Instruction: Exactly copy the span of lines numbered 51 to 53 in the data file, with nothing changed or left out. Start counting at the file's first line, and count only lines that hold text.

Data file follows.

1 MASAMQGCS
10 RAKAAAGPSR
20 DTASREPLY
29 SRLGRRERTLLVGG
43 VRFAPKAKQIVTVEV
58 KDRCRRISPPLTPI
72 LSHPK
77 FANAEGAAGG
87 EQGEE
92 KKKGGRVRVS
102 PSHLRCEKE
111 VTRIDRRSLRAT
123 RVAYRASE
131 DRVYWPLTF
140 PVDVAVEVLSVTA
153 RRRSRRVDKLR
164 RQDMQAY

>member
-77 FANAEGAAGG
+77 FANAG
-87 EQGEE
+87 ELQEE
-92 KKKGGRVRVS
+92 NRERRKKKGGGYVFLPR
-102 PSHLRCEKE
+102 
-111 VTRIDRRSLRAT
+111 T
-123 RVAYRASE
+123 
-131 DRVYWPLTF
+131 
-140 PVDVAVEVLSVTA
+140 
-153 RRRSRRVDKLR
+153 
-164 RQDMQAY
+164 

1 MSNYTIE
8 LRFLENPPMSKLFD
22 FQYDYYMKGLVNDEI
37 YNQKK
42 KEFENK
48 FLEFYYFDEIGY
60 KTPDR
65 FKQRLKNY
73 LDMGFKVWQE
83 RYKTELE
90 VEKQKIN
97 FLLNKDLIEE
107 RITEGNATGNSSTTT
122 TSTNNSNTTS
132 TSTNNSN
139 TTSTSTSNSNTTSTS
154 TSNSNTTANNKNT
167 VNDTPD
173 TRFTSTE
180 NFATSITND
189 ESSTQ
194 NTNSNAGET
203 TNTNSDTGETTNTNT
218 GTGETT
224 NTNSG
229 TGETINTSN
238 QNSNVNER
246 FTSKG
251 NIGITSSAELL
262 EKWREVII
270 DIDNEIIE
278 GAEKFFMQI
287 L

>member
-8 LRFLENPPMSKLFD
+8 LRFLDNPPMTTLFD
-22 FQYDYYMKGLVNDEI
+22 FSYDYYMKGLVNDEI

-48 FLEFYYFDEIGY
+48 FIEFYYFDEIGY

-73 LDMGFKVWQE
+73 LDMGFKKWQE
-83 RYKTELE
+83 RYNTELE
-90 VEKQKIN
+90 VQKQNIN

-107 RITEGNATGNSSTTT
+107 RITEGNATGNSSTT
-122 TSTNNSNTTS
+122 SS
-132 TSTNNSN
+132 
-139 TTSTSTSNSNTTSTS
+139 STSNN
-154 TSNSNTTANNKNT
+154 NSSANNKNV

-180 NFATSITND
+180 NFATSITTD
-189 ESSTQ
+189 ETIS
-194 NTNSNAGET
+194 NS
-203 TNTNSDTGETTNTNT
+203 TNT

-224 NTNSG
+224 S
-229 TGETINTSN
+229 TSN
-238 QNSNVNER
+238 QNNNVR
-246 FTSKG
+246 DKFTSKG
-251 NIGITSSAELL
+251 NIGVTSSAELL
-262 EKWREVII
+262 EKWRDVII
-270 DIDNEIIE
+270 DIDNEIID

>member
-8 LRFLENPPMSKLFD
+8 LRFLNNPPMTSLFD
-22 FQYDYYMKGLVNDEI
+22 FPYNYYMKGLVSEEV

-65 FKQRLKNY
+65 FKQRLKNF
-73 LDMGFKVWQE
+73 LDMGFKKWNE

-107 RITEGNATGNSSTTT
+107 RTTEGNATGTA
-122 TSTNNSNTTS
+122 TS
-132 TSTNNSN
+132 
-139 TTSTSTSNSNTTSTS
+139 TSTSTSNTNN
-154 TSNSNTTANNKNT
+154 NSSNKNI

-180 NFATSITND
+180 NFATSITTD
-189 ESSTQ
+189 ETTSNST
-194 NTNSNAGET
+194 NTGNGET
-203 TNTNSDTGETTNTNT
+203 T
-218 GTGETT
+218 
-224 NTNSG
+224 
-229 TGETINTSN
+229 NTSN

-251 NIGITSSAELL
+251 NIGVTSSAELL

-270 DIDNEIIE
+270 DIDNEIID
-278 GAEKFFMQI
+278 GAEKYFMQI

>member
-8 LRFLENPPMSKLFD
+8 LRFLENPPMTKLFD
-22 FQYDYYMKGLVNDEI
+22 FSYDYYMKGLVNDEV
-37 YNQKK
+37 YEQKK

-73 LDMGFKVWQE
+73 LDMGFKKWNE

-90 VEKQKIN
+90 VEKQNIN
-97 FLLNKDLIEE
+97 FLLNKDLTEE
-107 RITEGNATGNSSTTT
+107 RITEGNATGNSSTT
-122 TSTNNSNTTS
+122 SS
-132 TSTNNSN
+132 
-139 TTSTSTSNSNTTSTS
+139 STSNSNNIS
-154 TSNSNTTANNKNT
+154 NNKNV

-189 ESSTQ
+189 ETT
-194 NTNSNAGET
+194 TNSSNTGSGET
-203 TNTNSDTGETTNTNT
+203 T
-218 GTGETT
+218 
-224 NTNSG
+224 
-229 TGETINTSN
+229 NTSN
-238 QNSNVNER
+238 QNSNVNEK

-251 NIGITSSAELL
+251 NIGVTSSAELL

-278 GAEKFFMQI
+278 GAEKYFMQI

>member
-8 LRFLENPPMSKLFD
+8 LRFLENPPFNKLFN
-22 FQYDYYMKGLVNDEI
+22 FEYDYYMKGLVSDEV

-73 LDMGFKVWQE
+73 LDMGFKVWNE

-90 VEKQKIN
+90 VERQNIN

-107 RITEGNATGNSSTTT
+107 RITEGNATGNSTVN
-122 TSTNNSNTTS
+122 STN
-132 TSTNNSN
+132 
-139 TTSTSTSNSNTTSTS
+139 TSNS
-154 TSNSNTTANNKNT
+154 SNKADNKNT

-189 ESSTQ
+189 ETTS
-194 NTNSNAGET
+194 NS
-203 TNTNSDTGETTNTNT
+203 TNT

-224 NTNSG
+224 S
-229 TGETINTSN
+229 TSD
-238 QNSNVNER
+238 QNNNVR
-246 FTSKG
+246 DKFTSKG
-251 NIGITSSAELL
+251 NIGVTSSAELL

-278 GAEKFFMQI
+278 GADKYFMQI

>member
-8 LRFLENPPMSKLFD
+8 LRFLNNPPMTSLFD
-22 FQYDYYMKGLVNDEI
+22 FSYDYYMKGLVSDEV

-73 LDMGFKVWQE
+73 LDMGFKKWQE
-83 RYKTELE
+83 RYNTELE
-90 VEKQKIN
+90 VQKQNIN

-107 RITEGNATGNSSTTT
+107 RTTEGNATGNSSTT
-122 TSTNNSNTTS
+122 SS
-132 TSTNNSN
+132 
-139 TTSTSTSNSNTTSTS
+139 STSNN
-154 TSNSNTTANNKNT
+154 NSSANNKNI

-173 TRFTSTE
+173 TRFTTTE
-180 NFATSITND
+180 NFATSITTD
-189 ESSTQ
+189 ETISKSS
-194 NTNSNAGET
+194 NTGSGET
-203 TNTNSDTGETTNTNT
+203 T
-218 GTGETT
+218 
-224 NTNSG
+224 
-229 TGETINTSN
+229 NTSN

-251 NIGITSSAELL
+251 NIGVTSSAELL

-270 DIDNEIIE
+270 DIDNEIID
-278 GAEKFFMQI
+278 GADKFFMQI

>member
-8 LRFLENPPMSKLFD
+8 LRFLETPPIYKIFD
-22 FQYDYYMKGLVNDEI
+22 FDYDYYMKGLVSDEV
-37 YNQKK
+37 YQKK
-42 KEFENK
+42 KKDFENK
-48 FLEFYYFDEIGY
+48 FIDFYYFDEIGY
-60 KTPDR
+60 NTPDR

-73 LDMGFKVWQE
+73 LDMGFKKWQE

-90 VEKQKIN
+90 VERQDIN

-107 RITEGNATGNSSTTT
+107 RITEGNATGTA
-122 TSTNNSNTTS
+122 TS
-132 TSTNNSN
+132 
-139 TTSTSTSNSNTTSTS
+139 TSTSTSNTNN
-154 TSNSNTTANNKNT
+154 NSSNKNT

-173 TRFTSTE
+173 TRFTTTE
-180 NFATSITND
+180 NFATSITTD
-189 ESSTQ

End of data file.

107 RITEGNATGNSSTTT
122 TSTNNSNTTS
132 TSTNNSN